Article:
# Geometric Asymptotics for Nonlinear PDE: I

By V. P. Maslov and G. A. Omelyanov
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 Geometric Asymptotics for Nonlinear PDE, I V. P. Maslov and G. A. Omelyanov [Translations of Mathematical Monographs Vol. 202] American Mathematical Society (2001) 285 pp., price USD 99.- ISBN: 0821821091. Reviewer: R. Ghrist, University of Illinois, Urbana-Champaign, USA.
Level: intermediate.

This monograph covers a particular class of methods for nonlinear wave solutions to PDEs. The type of wave solutions considered are those which have fast variation over a small spatial scale and slow variation elsewhere. Examples of such include smoothed'' shock waves and soliton or breather-type solutions with spatially concentrated waves. The variety of equations which exhibit such solutions is both wide and well-studied [K-dV, K-P, Burgers, Boussinesq, etc.].

There are well-known methods for asymptotics of wave solutions. The key ideas in this book begin with the WKB method, inspired by ideas in geometric optics. Briefly, one develops rays for the linear asymptotics on which there lies a Hamiltonian dynamics structure [the eikonal equation]. These methods can be globalized by adding geometric structure to the bicharacteristics: this is an example of what the authors mean by geometric asymptotics.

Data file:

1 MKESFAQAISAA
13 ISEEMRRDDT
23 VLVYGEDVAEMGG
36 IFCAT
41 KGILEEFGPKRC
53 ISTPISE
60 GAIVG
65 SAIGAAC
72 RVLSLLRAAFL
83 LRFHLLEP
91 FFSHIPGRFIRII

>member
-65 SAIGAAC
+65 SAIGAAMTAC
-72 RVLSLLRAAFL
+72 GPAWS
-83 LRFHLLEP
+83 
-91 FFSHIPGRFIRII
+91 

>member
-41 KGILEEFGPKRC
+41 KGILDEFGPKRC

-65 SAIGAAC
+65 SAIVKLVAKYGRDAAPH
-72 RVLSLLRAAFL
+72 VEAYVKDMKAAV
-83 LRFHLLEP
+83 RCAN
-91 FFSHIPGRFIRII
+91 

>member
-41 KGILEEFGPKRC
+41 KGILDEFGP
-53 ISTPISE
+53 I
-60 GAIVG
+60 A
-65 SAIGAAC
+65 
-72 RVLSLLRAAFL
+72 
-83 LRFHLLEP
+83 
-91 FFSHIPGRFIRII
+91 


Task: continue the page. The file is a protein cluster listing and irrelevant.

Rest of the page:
The text is organized around examples and classes of equations. Beginning with one-dimensional waves in the Korteweg-de Vries equation, the authors present their methods and contrast them with more classical (e.g., multiple scales) techniques. This quickly extends to numerous other one-dimensional equations. The second chapter extends the methods to two-dimensional waves; again, numerous examples are used to explain the methods.

Unfortunately, there does not appear to be a central or general presentation of the methods developed. The reader who is looking to this book as a reference will likely be disappointed; however, the reader who wants to learn how to use the techniques `by hand' in specific equations will be quite satisfied.

Later chapters continue the theme into more complex examples, including Toda lattices and breathers. The final chapter is a detailed treatment of vortices which has a slightly different character than the remainder of the text.

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